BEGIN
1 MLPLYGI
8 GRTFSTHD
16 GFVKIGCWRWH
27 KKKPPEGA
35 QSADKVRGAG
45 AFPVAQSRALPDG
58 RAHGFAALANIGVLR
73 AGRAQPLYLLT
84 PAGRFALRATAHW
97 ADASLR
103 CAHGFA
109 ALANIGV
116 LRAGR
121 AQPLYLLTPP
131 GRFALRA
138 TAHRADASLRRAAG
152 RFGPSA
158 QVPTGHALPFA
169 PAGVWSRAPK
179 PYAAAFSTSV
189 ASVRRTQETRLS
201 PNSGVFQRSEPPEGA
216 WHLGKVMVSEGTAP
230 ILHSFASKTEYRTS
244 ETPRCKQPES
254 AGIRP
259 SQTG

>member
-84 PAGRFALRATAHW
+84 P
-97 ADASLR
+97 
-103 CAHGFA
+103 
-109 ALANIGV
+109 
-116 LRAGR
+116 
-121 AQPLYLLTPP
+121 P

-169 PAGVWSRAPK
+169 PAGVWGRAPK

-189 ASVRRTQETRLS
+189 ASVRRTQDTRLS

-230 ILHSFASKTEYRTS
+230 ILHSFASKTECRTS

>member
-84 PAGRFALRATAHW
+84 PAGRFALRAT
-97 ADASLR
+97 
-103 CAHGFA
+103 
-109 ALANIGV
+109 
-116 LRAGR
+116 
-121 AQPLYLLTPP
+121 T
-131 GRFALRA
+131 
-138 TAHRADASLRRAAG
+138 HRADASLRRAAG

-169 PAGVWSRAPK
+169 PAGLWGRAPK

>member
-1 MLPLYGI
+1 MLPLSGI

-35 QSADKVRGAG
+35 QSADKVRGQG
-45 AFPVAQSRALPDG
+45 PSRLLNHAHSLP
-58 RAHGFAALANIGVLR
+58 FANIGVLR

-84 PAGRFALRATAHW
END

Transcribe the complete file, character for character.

1 MLPLYGI
8 GRTFSTHD
16 GFVKIGCWRWH
27 KKKPPEGA
35 QSADKVRGAG
45 AFPVAQSRALPDG
58 RAHGFAALANIGVLR
73 AGRAQPLYLLT
84 PAGRFALRATAHW
97 ADASLR
103 CAHGFA
109 ALANIGV
116 LRAGR
121 AQPLYLLTPP
131 GRFALRA
138 TAHRADASLRRAAG
152 RFGPSA
158 QVPTGHALPFA
169 PAGVWSRAPK
179 PYAAAFSTSV
189 ASVRRTQETRLS
201 PNSGVFQRSEPPEGA
216 WHLGKVMVSEGTAP
230 ILHSFASKTEYRTS
244 ETPRCKQPES
254 AGIRP
259 SQTG

>member
-84 PAGRFALRATAHW
+84 P
-97 ADASLR
+97 
-103 CAHGFA
+103 
-109 ALANIGV
+109 
-116 LRAGR
+116 
-121 AQPLYLLTPP
+121 P

-169 PAGVWSRAPK
+169 PAGVWGRAPK

-189 ASVRRTQETRLS
+189 ASVRRTQDTRLS

-230 ILHSFASKTEYRTS
+230 ILHSFASKTECRTS

>member
-84 PAGRFALRATAHW
+84 PAGRFALRAT
-97 ADASLR
+97 
-103 CAHGFA
+103 
-109 ALANIGV
+109 
-116 LRAGR
+116 
-121 AQPLYLLTPP
+121 T
-131 GRFALRA
+131 
-138 TAHRADASLRRAAG
+138 HRADASLRRAAG

-169 PAGVWSRAPK
+169 PAGLWGRAPK

>member
-1 MLPLYGI
+1 MLPLSGI

-35 QSADKVRGAG
+35 QSADKVRGQG
-45 AFPVAQSRALPDG
+45 PSRLLNHAHSLP
-58 RAHGFAALANIGVLR
+58 FANIGVLR

-84 PAGRFALRATAHW